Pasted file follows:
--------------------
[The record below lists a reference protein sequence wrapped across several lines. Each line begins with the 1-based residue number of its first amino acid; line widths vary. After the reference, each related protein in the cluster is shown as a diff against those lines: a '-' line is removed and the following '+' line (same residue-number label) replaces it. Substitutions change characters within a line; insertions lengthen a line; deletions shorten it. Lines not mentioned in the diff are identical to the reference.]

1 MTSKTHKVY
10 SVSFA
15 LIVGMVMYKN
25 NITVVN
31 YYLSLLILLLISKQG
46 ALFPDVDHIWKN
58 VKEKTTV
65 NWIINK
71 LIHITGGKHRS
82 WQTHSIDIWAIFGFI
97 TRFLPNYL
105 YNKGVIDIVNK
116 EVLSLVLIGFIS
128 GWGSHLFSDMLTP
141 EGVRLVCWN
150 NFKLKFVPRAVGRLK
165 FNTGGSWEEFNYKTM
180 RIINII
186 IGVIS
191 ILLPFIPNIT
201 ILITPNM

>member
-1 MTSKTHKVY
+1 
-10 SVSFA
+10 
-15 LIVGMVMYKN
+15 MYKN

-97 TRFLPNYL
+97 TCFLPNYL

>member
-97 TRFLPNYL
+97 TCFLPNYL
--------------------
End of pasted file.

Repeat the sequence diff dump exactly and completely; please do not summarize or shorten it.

[The record below lists a reference protein sequence wrapped across several lines. Each line begins with the 1-based residue number of its first amino acid; line widths vary. After the reference, each related protein in the cluster is shown as a diff against those lines: a '-' line is removed and the following '+' line (same residue-number label) replaces it. Substitutions change characters within a line; insertions lengthen a line; deletions shorten it. Lines not mentioned in the diff are identical to the reference.]

1 MTSKTHKVY
10 SVSFA
15 LIVGMVMYKN
25 NITVVN
31 YYLSLLILLLISKQG
46 ALFPDVDHIWKN
58 VKEKTTV
65 NWIINK
71 LIHITGGKHRS
82 WQTHSIDIWAIFGFI
97 TRFLPNYL
105 YNKGVIDIVNK
116 EVLSLVLIGFIS
128 GWGSHLFSDMLTP
141 EGVRLVCWN
150 NFKLKFVPRAVGRLK
165 FNTGGSWEEFNYKTM
180 RIINII
186 IGVIS
191 ILLPFIPNIT
201 ILITPNM

>member
-1 MTSKTHKVY
+1 
-10 SVSFA
+10 
-15 LIVGMVMYKN
+15 MYKN

-97 TRFLPNYL
+97 TCFLPNYL

>member
-97 TRFLPNYL
+97 TCFLPNYL